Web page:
In late September of 2015, I visited Nelson Pass at his Sea Ranch residence and he was busy designing new prototypes. Nelson is exploring new directions in circuit topologies continuously, for both Pass Labs and his hobbyist company, First Watt, which he founded in 1998. When asked First Watt’s purpose of being, Nelson answered that First Watt builds those products which are less mainstream and more personal to him. To me, while First Watt amplifiers are less powerful, they are more exotic and of a different kind of fun.
Take the First Watt SIT amplifiers, for example. Each monoblock of the $10,000 pair of SIT-1 is a 10-watt-per-channel design incorporating one single gain stage in the form of the Static Induction Transistor. This SIT device produces higher gain and lower distortion than other transistors, with such speaker-friendly operating voltages and currents that the output transformer is no longer needed. One gaine stage means higher fidelity, thus a truer sound to the source that is purer than that from other amplifiers. This device was custom manufactured by SemiSouth to Nelson’s specifications to behave like a triode tube. That’s right, Nelson possesses the only inventory of these SITs in existence. I count myself as one of the more fortunate ones for having both the SIT-1 monoblocks and the SIT-2. To me, the SIT amplifiers are the embodiment of excitement and exoticness.
Nelson, of course, loves all his creations and is of the opinion that all his products, Pass Labs and First Watts, are no less exotic. Take the Beast Of A Thousand JFETs, a design originally created for the Burning Amp Festival, and an obvious homage to film director Roger Corman, for instance. During my visit, he took the 20-watt monoblocks from dust-gathering duty into active use. We listened to the Beast via his open-baffle Lowther PM6A speakers, alternating with the Pass Labs-custom Tannoy HPD coaxials. The experience was incredible. The level of fidelity was the most palpable I’ve encountered in the context of the system. When asked his motivation for creating this most impractical of designs, his modest bearing came through again and he conceded that a few engineers had also thought of the design and he was just the one willing to risk failure. Nelson revealed to me that The Beast actually has over 1,200 J-FETs per channel.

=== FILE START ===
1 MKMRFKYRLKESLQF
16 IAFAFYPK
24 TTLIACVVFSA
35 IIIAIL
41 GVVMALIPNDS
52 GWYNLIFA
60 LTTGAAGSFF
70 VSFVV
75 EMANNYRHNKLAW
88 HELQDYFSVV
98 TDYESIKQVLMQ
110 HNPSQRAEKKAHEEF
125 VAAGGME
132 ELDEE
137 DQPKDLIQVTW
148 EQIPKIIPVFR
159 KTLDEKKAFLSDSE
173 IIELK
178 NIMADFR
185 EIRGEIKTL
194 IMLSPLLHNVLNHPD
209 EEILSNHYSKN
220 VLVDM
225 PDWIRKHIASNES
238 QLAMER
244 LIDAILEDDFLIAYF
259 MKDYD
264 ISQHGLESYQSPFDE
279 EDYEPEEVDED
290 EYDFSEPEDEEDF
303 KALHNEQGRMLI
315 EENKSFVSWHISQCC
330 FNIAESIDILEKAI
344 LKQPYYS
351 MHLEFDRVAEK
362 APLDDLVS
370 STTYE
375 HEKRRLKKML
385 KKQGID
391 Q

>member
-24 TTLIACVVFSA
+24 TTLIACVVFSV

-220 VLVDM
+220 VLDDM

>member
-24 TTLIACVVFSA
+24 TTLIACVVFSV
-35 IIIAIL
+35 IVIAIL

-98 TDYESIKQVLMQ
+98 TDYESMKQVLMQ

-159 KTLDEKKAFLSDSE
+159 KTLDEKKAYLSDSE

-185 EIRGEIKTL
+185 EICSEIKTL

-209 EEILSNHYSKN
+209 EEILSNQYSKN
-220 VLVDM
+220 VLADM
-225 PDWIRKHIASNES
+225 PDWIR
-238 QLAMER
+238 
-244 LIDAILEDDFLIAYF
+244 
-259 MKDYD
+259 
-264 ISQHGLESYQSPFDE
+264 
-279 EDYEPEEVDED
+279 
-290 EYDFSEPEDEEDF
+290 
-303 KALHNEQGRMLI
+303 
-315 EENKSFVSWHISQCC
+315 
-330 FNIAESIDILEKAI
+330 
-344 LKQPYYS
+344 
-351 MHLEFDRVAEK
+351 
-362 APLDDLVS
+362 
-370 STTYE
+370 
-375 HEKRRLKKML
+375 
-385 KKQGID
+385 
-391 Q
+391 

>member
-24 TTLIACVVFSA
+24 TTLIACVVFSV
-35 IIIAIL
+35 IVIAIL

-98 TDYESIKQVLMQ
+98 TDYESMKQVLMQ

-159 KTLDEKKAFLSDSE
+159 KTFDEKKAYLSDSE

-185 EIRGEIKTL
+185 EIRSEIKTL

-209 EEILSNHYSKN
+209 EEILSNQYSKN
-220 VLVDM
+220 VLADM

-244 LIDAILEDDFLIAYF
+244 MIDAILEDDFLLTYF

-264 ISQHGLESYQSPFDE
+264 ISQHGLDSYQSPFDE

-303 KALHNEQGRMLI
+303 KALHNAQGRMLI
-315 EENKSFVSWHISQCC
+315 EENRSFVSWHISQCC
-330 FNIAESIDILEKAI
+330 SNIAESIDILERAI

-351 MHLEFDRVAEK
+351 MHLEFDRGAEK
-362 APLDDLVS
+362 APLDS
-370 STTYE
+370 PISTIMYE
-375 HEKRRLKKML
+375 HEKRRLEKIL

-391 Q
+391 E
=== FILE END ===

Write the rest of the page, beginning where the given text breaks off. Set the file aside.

For the title of amplification of the most exotic kind, I would have a hard time choosing between the Beast, the SITs and the Xs Preamp. The company’s X0.2 preamplification system of 2008 delivered the most complete suite of audio parameters I had encountered in my system up to that point, and truly carried the badge as the company’s top preamplification design to full glory. Its successor, the XP-30, a current product, continued the 3-chassis circuit topology of the X0.2 and pushed the envelope further. Having used both for a considerable period of time, I moved onto the 2-chassis Xs Preamplifier ($38k).